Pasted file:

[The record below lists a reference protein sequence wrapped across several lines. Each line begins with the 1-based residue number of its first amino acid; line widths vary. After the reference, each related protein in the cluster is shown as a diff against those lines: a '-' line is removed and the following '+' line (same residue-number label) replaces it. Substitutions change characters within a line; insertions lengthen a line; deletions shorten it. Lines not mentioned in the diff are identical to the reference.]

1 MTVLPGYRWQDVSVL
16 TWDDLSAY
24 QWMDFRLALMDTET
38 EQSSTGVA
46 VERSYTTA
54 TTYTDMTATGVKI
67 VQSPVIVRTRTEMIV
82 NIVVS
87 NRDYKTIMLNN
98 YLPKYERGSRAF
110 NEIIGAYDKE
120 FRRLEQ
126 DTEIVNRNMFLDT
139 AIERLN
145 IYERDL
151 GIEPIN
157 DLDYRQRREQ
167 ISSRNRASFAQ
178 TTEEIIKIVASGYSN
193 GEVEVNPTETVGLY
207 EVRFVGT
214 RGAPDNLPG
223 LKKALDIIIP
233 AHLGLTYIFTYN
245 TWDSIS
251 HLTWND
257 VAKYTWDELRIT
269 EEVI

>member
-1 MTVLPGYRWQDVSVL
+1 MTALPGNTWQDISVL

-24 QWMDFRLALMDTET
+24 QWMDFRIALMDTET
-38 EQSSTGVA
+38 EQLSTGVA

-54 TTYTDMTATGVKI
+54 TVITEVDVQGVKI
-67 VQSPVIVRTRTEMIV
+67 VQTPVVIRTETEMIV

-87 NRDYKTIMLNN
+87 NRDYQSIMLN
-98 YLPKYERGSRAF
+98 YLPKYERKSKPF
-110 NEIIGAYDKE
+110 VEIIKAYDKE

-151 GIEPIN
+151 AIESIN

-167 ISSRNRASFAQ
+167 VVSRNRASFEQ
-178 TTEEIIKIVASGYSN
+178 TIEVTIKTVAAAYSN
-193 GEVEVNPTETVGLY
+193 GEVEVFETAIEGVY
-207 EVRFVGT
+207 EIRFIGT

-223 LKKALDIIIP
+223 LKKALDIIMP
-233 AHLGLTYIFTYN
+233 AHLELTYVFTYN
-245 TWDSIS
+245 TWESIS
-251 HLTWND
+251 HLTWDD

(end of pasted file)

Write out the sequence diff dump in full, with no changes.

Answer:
[The record below lists a reference protein sequence wrapped across several lines. Each line begins with the 1-based residue number of its first amino acid; line widths vary. After the reference, each related protein in the cluster is shown as a diff against those lines: a '-' line is removed and the following '+' line (same residue-number label) replaces it. Substitutions change characters within a line; insertions lengthen a line; deletions shorten it. Lines not mentioned in the diff are identical to the reference.]

1 MTVLPGYRWQDVSVL
16 TWDDLSAY
24 QWMDFRLALMDTET
38 EQSSTGVA
46 VERSYTTA
54 TTYTDMTATGVKI
67 VQSPVIVRTRTEMIV
82 NIVVS
87 NRDYKTIMLNN
98 YLPKYERGSRAF
110 NEIIGAYDKE
120 FRRLEQ
126 DTEIVNRNMFLDT
139 AIERLN
145 IYERDL
151 GIEPIN
157 DLDYRQRREQ
167 ISSRNRASFAQ
178 TTEEIIKIVASGYSN
193 GEVEVNPTETVGLY
207 EVRFVGT
214 RGAPDNLPG
223 LKKALDIIIP
233 AHLGLTYIFTYN
245 TWDSIS
251 HLTWND
257 VAKYTWDELRIT
269 EEVI

>member
-1 MTVLPGYRWQDVSVL
+1 MTALPGNTWQDISVL

-24 QWMDFRLALMDTET
+24 QWMDFRIALMDTET
-38 EQSSTGVA
+38 EQLSTGVA

-54 TTYTDMTATGVKI
+54 TVITEVDVQGVKI
-67 VQSPVIVRTRTEMIV
+67 VQTPVVIRTETEMIV

-87 NRDYKTIMLNN
+87 NRDYQSIMLN
-98 YLPKYERGSRAF
+98 YLPKYERKSKPF
-110 NEIIGAYDKE
+110 VEIIKAYDKE

-151 GIEPIN
+151 AIESIN

-167 ISSRNRASFAQ
+167 VVSRNRASFEQ
-178 TTEEIIKIVASGYSN
+178 TIEVTIKTVAAAYSN
-193 GEVEVNPTETVGLY
+193 GEVEVFETAIEGVY
-207 EVRFVGT
+207 EIRFIGT

-223 LKKALDIIIP
+223 LKKALDIIMP
-233 AHLGLTYIFTYN
+233 AHLELTYVFTYN
-245 TWDSIS
+245 TWESIS
-251 HLTWND
+251 HLTWDD